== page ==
Critic Consensus: Horror icon Wes Craven's subversive deconstruction of the genre is sly, witty, and surprisingly effective as a slasher film itself, even if it's a little too cheeky for some.
The sleepy little town of Woodsboro just woke up screaming. There's a killer in their midst who's seen a few too many scary movies. Suddenly, nobody is safe, as the psychopath stalks victims, taunts them with trivia questions, then rips them to bloody shreds. It could be anybody... Sidney, the quiet high school beauty with an ugly past... Billy, her faithful boyfriend with a frustrated sex life... Tatum, her cute best friend with a answer for everything... Casey, the lovely blonde who knows her thrillers... Geeky Randy, the scary movie fanatic... Stuart, the wild partier... Gale, the overeager TV reporter... even Dewey, the syrupy-sweet police officer. The only hope is to stay one step ahead of this crazed slasher--know your trivia. The clues are there; are you good enought to see them? … More
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as Dep. Dewey Riley
as Sidney Prescott
as Gale Weathers
as Casey Becker
as Billy Loomis
as Tatum Riley
as Principal Himbry
as Neal Prescott
as Cotton Weary
as Obnoxious Reporter
as Casey's Father
as Casey's Mother
as Mrs. Tate
as Sheriff Burke
as Reporter No. 1
as Reporter No. 2
as Hank Loomis
as Mrs. Riley
as Ghost Teen No. 1
as Ghost Teen No. 2
as Cheerleader in Bathr...
as Girl in Bathroom
as Mask Reporter
as Young Girl
as Check-out Lady
as Party Teen No. 1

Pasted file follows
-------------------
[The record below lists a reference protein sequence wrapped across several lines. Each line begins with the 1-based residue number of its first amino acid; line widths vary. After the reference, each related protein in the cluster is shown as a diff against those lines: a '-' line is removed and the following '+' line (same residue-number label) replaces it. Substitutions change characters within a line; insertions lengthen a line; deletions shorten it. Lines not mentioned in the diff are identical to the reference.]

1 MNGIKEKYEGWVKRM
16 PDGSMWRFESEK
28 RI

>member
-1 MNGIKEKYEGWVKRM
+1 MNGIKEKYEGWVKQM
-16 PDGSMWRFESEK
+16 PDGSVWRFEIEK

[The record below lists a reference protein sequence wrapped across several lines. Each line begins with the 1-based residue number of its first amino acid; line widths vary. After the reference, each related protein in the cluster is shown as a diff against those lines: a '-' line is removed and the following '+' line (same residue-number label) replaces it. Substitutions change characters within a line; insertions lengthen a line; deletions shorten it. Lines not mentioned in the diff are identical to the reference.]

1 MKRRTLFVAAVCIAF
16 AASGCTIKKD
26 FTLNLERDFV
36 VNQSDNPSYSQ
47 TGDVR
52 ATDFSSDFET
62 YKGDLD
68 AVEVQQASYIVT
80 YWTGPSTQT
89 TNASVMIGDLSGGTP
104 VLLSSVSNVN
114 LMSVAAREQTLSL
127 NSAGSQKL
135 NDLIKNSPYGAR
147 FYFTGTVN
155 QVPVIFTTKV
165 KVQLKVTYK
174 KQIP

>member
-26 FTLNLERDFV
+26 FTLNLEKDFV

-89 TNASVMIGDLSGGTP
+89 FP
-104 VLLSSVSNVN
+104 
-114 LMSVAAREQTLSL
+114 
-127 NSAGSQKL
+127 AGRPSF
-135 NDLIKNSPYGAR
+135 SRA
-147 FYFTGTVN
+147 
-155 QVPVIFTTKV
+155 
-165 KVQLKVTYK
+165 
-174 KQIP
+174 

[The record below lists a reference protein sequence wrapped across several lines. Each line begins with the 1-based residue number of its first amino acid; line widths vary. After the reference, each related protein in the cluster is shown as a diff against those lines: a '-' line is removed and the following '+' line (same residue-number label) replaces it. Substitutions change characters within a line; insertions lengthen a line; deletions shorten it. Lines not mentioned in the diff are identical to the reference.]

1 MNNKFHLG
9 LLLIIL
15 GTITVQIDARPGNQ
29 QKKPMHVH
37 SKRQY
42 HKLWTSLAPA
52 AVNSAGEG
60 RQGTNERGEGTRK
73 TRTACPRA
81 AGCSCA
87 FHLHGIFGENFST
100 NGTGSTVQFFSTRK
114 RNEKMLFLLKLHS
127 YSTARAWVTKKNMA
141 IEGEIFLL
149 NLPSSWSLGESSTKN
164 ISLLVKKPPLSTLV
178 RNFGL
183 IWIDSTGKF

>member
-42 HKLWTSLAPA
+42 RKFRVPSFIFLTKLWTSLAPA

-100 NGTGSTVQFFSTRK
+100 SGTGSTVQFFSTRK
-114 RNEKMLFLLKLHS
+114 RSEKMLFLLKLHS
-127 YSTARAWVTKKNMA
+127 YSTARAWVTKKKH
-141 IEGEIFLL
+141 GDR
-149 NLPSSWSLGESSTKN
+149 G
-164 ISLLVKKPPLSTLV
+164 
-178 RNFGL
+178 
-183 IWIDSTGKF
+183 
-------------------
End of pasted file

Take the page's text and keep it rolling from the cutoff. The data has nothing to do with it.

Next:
as Party Teen No. 2
as Teen on Couch
as Bored Teen
as Girl on Couch
News & Interviews for Scream
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Critic Reviews for Scream
By the time Scream arrives at its final twist, Craven has done too many contortions of his own to give the finale much shock value.
The picture is so full of cross-references, self-mockery and movies within movies (including a stalking that's recorded on video) that it can't help turning into a precious two-hour in-joke.
Scream builds to a splattering finale that should leave genre fans highly satisfied. Here's one of the year's better thrillers.
Scream may be a cut above the gore fests that line the dimly lit back wall at your video store, but it is a far cry from genre classics like Halloween or Craven's own Nightmare On Elm Street.
The pic's chills are top-notch, but its underlying mockish tone won't please die-hard fans.
Audience Reviews for Scream
What made this meta horror movie satire so fantastic when it came out was the clever and often hilarious way that it played with the conventions and clichés of the genre and subverted them with the help of a skillful editing and witty referential dialogue.
The well apparent tongue-in-cheek is understandably appreciated but there isn't much other substance here to consider it an all important film. However, note the originality it took to call out its' own genre and continue forth using the same techniques it ridicules so blatantly.
|Sidney Prescott:||You sick fucks. You've seen one too many movies!|
|Billy Loomis:||Now Sid, don't you blame the movies. Movies don't create psychos. Movies make psychos more creative!|
|Dewey Riley:||He's my superior.|
|Tatum Riley:||Janitors are your superior.|
|Tatum Riley:||Hey Dewey, can we go now?|
|Dewey Riley:||Hold on a second.|
|Tatum Riley:||Goddamn it! Dewey!|
|Dewey Riley:||What did mama tell you? When I wear this badge, you treat me like a man of the law!|
|Tatum Riley:||I'm sorry Deputy Dewey-boy, but we're ready to go. Now! Okay?|
|Gale Weathers:||If I'm right about this, I could save a mans life. Do you know what that would do for my book sales?|
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